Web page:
Our colleague David Fahrenthold traveled to Milwaukee to get the dish on why Gov. Scott Walker left college before graduating. The simplest answer is Walker’s own: He got a job — though whether there is more to that story remains unclear.

What is clear is that if Walker ascended to the White House — he’s holding his own in most GOP primary polls — he’d be the first president in more than 60 years without at least a bachelor’s degree. Of America’s 44 presidents, just 11 didn’t graduate from college.

Moreover, only one was from the 20th century, Harry Truman — who withdrew from Spalding’s Commercial College in Missouri — and he was first elected as an incumbent having taken over the job after Franklin D. Roosevelt’s death. The last to be elected outright was William McKinley in 1897. He dropped out of Allegheny College in Pennsylvania after one year.

H.W. Brands, a presidential historian at the University of Texas, said unless you’re someone like Bill Gates or Steve Jobs (both college dropouts), not having a college degree would be “a serious handicap” in running for president.

“Nowadays a college degree has become the entry credential to nearly all jobs requiring any skill at all. A candidate lacking one would have some heavy explaining to do,” he said.

The other former presidents without a college diploma include: George Washington, Andrew Jackson, Martin Van Buren, William Henry Harrison, Zachary Taylor, Millard Fillmore, Abraham Lincoln, Andrew Johnson and Grover Cleveland.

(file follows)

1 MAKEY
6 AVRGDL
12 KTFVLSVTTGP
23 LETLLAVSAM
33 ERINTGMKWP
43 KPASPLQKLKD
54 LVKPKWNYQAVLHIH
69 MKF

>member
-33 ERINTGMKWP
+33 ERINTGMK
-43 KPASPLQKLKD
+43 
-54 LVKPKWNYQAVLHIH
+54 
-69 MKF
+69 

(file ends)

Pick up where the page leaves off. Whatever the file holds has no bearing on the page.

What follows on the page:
Matt Dallek, a political science professor at George Washington University’s graduate school, said playing the outsider, ‘I’m just like you’ card has become more common in recent politics, but ultimately presidential candidates tend to be “a fairly privileged group of people.”

“Voters want some sense that our leaders are particularly gifted, smart, accomplished, extraordinary but at the same time ordinary,” Dallek said.

That said, Dallek does not believe pointing out Walker’s lack of a college degree would be a winning attack by his opponents.

There’s a fine line in higher education politics: don’t look down on voters who didn’t go to college, but maybe don’t take the Rick Santorum tack of calling people snobs who think students should go.

Douglas Brinkley, a historian at Rice University, agreed there is a balance to strike, but said Walker can use his lack of a degree as a strength, tapping into the many American voters who did not attend or finish college who may be attracted to Walker as a sort of blue collar hero. Truman was that person for a lot of people, Brinkley said, “the patron saint of the underdog.”

“You have to live by your biography,” he said. “It’s a way to identify with the working class — to mire himself in the Truman tradition.”